These data together imply that MMP9, being a secretory proteinase, activates transcellular EGFR1 directly through nuclear translocation or via some other signaling cascade, which then activates the nuclear transcription factor Sp1 to maintain mucin levels (Figure 7D).
Inflammation was thought to be an effect of carcinoma, but recently it has gathered much attention as it is considered to be one of the causative agents of GI cancer [23, 38]. CAC progresses through low to high-grade dysplasia and it is different than CRC progression. CRC advances through progressive stages of adenomas. There are significant gaps in understanding the mechanism of the CAC due to the following two reasons: i) Alteration in gut lumen agents such as microbiota population, expression of inflammatory cytokines, and reactive oxygen species (ROS) due to chronic inflammation in CAC. ii) The autoantigens thus expressed by inflamed/dysplastic cells stimulate non-specific events, initiating cellular destruction of epithelium. Chronic inflammation causes sustained proliferation favoring an environment rich in inflammatory cells, chemokines/cytokines, and AMPs, which contribute in nurturing the tumor microenvironment through the “extrinsic mechanistic pathway” [28, 29, 39]. These mediators regulate the microbiota population, immune homeostasis, and act as checkpoints for the microenvironment desired for tumor progression.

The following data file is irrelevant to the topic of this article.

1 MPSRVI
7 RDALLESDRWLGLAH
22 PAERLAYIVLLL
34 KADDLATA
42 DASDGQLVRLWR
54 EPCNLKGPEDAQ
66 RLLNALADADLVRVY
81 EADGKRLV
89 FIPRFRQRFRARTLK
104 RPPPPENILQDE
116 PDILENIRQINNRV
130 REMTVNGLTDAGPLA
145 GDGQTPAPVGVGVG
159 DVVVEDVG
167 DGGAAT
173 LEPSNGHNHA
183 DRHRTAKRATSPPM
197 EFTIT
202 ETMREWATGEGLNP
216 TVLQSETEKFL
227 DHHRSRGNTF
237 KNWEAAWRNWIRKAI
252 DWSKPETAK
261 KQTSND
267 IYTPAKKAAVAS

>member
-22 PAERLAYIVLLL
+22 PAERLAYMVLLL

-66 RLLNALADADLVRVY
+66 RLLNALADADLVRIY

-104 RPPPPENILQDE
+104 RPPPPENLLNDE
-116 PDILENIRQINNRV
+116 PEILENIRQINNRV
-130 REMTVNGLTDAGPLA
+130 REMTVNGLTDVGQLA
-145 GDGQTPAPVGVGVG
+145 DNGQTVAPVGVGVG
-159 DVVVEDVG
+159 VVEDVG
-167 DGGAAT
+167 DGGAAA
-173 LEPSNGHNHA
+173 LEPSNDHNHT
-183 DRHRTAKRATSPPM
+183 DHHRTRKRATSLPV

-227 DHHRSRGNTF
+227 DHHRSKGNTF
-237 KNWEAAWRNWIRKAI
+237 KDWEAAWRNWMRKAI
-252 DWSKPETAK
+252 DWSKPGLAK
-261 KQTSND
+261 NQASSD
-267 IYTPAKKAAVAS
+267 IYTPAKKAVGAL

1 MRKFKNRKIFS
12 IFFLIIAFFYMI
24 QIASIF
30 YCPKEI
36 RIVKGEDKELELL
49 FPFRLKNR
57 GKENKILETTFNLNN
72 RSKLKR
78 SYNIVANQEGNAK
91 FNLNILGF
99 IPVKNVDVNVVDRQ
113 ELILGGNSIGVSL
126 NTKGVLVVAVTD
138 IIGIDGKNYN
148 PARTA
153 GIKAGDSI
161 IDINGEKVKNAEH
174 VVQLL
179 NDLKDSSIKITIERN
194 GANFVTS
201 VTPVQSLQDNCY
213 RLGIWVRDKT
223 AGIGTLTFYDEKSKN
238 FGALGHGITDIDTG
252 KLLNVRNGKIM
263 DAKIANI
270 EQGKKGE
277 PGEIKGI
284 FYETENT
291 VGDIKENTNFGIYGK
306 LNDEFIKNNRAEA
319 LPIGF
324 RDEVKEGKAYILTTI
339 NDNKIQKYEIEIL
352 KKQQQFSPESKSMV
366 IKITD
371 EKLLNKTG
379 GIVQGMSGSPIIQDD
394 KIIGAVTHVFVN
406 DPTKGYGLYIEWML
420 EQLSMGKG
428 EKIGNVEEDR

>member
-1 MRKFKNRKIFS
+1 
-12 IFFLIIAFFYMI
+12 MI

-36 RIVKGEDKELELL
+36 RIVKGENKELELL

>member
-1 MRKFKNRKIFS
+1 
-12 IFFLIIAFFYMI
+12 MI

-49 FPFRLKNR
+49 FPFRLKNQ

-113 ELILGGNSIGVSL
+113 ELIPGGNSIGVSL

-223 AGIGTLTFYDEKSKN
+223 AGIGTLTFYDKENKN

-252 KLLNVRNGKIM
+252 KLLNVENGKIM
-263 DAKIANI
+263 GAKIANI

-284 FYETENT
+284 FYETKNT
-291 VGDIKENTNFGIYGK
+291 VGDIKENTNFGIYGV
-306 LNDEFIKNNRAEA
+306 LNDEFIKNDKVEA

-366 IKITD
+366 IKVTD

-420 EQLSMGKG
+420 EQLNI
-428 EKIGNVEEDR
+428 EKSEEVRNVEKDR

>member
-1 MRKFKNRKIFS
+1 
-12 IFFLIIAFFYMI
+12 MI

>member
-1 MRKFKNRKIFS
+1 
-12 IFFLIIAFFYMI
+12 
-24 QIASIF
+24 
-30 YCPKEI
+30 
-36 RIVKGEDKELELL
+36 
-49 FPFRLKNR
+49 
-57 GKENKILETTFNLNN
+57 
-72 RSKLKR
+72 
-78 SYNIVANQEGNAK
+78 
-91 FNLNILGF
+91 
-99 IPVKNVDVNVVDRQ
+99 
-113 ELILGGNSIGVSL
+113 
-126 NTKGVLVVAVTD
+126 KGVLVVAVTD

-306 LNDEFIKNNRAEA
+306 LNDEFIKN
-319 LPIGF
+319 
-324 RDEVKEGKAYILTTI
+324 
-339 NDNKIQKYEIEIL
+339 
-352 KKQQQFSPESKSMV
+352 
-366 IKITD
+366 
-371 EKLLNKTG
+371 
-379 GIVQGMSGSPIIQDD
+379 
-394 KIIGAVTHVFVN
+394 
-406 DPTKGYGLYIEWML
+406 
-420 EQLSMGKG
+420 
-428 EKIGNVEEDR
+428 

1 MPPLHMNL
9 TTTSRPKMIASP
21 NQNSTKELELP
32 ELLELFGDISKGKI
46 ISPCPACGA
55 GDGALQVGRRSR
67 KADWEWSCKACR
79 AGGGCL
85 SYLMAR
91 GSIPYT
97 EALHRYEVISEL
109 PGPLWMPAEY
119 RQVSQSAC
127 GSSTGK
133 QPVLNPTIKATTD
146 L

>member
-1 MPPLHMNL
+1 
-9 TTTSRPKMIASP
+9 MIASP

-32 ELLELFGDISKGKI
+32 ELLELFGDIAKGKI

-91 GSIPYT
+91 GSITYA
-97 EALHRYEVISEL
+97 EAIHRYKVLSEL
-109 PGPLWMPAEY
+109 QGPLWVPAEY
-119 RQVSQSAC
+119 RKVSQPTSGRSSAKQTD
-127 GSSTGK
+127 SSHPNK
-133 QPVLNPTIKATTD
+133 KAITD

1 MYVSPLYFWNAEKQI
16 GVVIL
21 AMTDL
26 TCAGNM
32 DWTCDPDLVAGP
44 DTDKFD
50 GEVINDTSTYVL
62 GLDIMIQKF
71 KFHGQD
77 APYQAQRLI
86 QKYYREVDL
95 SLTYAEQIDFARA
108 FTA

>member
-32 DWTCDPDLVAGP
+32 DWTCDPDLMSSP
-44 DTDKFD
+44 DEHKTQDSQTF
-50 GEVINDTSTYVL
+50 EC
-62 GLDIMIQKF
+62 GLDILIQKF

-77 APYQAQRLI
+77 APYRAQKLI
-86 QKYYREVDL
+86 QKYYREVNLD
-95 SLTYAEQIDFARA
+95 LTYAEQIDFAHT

In this study, we have observed that in CAC, MMP9 expression in colonic epithelium preserves the microbiota as evident by increased mRNA levels of the 16SrRNA. MMP9 favors the higher ratio of Bacteroidetes and Fermicutes as well as increased mRNA levels of mucolytic bacteria A. muciniphila in CAC. We also observed increased mRNA levels of REG3 family (REG3-a and REG3-b) and AMPs, while a decrease in mRNA levels of REG3-g and S100A8 among TgM9 mice. We also observed that MMP9 expression is associated with an increase in mRNA levels of pro-inflammatory cytokines such as IL-6, TNF-α, IL1β and IFN-γ but a decrease in mRNA levels of inflammatory cytokine IL-22. TgM9 also mice exhibited efficient barrier function and decreased expressions of claudins-2, 4, and -5 compared to WT mice in CAC. The in vitro data showed higher expression of most of the TJs in the Triton X-100 insoluble fraction of MMP9 overexpressing cells. This suggests that MMP9 maintains the TJ proteins integrity in CAC. TgM9 mice showed increased MUC2 and TFF3 levels compared to WT mice in CAC. In vitro data indicated that MMP9 expression is associated with increased protein levels of EGFR and Sp1. It utilizes EGFR-Sp1 signaling to maintain mucin levels as an alternate tumor suppressive pathway in CAC. Altered microbiome and barriers are two intertwined events. However depending on the context, either of them can precede over other. Our study suggests that in CAC, activation of MMP9 prevents the loss of tight junctions resulting in the maintenance of efficient epithelial barrier favoring epithelial cell homeostasis which helps in maintaining microbial population in colonic epithelial mucosa. These results together imply that MMP9 mediates its protective role in CAC by maintaining epithelial-mucosal integrity and; therefore, acts as a tumor suppressor.